Mobile phone market growth sustained by smartphones

The Western European mobile phone market grew 1.5% year on year to 43.3 million units in 2Q10, according to International Data Corporation’s (IDC) Mobile Phone Tracker.

The healthy smartphone growth offset the fall in traditional devices. Smartphone shipments increased to 14.6 million units, 60% up on last year’s second quarter, to represent 34% of total shipments, compared with 28% in 1Q10. Traditional mobile phones declined 14% year on year to 28.7 million units, from 33.5 million a year before.

“This quarter’s growth was driven by smartphones, particularly Android devices,” said Francisco Jeronimo, European mobile devices research manager, IDC. “The 15% market share achieved by Android in the quarter is a very important milestone for the less than two year old Google operating system and shows that the OS is ramping up to become the second biggest operating system as soon as early 2011. HTC, Samsung, and Sony Ericsson devices proved to be very successful and consumers already recognize they can get a similar experience from Android as they would from the iPhone and for a lower price.”

During the quarter manufacturers and carriers reported strong sales of smartphones. 43.3 million units were shipped into the region, which represented 60% growth from last year’s second quarter. From an OS perspective, Android led the growth in most Western European countries. Shipments increased 450% year on year and market share jumped from 4% in 2Q09 to 15% in 2Q10, becoming the fourth biggest operating system among smartphones, with a very small gap to BlackBerry OS and the iOS.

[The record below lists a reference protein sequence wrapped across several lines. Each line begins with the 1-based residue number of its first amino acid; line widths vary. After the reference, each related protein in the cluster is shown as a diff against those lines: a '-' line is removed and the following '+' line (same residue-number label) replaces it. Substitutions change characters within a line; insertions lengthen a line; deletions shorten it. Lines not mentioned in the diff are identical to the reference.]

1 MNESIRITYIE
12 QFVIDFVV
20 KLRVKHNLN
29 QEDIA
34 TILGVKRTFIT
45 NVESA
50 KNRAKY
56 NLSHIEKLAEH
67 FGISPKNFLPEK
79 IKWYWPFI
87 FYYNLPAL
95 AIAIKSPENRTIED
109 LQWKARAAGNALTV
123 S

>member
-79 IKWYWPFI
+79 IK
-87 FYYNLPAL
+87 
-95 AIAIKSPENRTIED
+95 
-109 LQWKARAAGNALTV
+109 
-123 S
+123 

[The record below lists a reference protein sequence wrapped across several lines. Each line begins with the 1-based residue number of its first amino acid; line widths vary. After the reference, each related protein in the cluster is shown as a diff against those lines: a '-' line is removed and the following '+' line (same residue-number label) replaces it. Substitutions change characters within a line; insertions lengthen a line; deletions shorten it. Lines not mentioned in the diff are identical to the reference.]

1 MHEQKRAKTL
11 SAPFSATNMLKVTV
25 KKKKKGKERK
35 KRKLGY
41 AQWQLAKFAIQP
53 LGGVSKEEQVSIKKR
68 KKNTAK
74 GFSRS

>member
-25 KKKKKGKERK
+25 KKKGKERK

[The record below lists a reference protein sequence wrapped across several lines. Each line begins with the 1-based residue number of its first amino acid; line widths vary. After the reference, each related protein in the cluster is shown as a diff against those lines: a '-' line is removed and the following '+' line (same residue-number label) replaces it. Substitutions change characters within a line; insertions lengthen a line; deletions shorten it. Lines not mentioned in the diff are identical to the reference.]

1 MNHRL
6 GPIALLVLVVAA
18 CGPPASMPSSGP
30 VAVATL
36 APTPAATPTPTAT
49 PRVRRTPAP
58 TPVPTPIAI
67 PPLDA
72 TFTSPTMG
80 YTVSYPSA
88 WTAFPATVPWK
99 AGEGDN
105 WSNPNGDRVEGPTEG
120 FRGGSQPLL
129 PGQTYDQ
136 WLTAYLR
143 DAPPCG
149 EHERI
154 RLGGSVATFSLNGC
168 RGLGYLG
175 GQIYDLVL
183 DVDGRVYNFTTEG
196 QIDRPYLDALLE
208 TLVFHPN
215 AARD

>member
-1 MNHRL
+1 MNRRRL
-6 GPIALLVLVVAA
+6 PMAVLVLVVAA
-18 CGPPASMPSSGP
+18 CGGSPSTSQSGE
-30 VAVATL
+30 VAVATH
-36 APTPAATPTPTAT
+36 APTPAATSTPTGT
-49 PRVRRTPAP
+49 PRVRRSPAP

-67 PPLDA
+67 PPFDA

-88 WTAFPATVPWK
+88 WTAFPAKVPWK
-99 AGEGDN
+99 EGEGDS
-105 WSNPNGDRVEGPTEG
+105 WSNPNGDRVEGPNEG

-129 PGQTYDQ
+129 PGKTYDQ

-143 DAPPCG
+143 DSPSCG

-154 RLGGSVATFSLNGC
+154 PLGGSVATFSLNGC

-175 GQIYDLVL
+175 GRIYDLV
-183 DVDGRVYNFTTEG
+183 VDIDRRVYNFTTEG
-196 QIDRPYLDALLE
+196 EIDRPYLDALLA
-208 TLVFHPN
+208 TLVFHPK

IDC believes Android will become the second biggest smartphone OS in Western Europe by as early as 1Q11. The popularity of devices from HTC, Sony Ericsson, and Samsung contributed to strong awareness of Google’s OS.

The traditional phone segment declined 14% year on year and 7% sequentially to 28.7 million units. This segment has been supported by the popularity of feature phones, despite the impact of smartphones. But the price gap between high end feature phones and smartphones is decreasing, and consumers are increasingly considering smartphones for their next upgrade rather than a feature phone. LG was the most affected by this trend, with its traditional phone segment declining 63% year on year due to the lack of a strong product replacement of its successful LG Cookie.

Strong smartphone sales helped Sony Ericsson regain third position from LG, despite the 24% year on year decline in total shipments. While its smartphone shipments increased 700% year on year, traditional phones dived 40% from last year’s second quarter. Sony Ericsson does not have a portfolio of touchscreen feature phones and the low end tier continues to be dominated by Nokia, Samsung, and LG. While Sony Ericsson succeeded with the Android smartphones X10 and X10 mini, LG suffered from a lack of smartphones in the portfolio and low sales of traditional phones.